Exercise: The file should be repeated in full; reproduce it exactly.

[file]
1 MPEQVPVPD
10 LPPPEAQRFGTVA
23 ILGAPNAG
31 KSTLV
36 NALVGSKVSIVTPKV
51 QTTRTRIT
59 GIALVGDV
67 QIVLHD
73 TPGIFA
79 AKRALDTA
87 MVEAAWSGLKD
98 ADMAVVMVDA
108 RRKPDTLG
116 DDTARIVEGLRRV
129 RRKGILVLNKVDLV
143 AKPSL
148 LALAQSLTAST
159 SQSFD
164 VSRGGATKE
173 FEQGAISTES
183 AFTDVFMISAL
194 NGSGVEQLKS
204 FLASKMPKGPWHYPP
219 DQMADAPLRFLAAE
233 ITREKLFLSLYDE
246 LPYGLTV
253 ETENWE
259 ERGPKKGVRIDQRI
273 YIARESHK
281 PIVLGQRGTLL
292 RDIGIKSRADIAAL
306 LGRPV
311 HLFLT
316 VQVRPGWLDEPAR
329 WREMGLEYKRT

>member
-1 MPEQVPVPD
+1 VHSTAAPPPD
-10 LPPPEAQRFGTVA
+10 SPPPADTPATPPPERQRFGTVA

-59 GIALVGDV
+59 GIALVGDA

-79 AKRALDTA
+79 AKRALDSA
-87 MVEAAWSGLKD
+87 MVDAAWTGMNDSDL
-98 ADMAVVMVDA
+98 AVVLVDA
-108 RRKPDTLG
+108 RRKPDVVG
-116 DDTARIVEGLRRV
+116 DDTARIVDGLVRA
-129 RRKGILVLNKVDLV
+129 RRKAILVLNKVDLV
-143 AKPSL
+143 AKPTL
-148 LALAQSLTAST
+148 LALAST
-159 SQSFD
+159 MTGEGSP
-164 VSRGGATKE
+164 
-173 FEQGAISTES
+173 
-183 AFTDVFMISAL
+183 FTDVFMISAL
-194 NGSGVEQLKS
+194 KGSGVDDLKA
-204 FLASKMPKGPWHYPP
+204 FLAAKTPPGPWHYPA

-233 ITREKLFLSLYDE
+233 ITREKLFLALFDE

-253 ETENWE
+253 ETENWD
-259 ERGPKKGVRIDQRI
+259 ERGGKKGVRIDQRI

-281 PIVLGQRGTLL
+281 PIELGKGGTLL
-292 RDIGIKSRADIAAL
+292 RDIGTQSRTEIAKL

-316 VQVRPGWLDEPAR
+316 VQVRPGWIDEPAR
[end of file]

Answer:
1 MPEQVPVPD
10 LPPPEAQRFGTVA
23 ILGAPNAG
31 KSTLV
36 NALVGSKVSIVTPKV
51 QTTRTRIT
59 GIALVGDV
67 QIVLHD
73 TPGIFA
79 AKRALDTA
87 MVEAAWSGLKD
98 ADMAVVMVDA
108 RRKPDTLG
116 DDTARIVEGLRRV
129 RRKGILVLNKVDLV
143 AKPSL
148 LALAQSLTAST
159 SQSFD
164 VSRGGATKE
173 FEQGAISTES
183 AFTDVFMISAL
194 NGSGVEQLKS
204 FLASKMPKGPWHYPP
219 DQMADAPLRFLAAE
233 ITREKLFLSLYDE
246 LPYGLTV
253 ETENWE
259 ERGPKKGVRIDQRI
273 YIARESHK
281 PIVLGQRGTLL
292 RDIGIKSRADIAAL
306 LGRPV
311 HLFLT
316 VQVRPGWLDEPAR
329 WREMGLEYKRT

>member
-1 MPEQVPVPD
+1 VHSTAAPPPD
-10 LPPPEAQRFGTVA
+10 SPPPADTPATPPPERQRFGTVA

-59 GIALVGDV
+59 GIALVGDA

-79 AKRALDTA
+79 AKRALDSA
-87 MVEAAWSGLKD
+87 MVDAAWTGMNDSDL
-98 ADMAVVMVDA
+98 AVVLVDA
-108 RRKPDTLG
+108 RRKPDVVG
-116 DDTARIVEGLRRV
+116 DDTARIVDGLVRA
-129 RRKGILVLNKVDLV
+129 RRKAILVLNKVDLV
-143 AKPSL
+143 AKPTL
-148 LALAQSLTAST
+148 LALAST
-159 SQSFD
+159 MTGEGSP
-164 VSRGGATKE
+164 
-173 FEQGAISTES
+173 
-183 AFTDVFMISAL
+183 FTDVFMISAL
-194 NGSGVEQLKS
+194 KGSGVDDLKA
-204 FLASKMPKGPWHYPP
+204 FLAAKTPPGPWHYPA

-233 ITREKLFLSLYDE
+233 ITREKLFLALFDE

-253 ETENWE
+253 ETENWD
-259 ERGPKKGVRIDQRI
+259 ERGGKKGVRIDQRI

-281 PIVLGQRGTLL
+281 PIELGKGGTLL
-292 RDIGIKSRADIAAL
+292 RDIGTQSRTEIAKL

-316 VQVRPGWLDEPAR
+316 VQVRPGWIDEPAR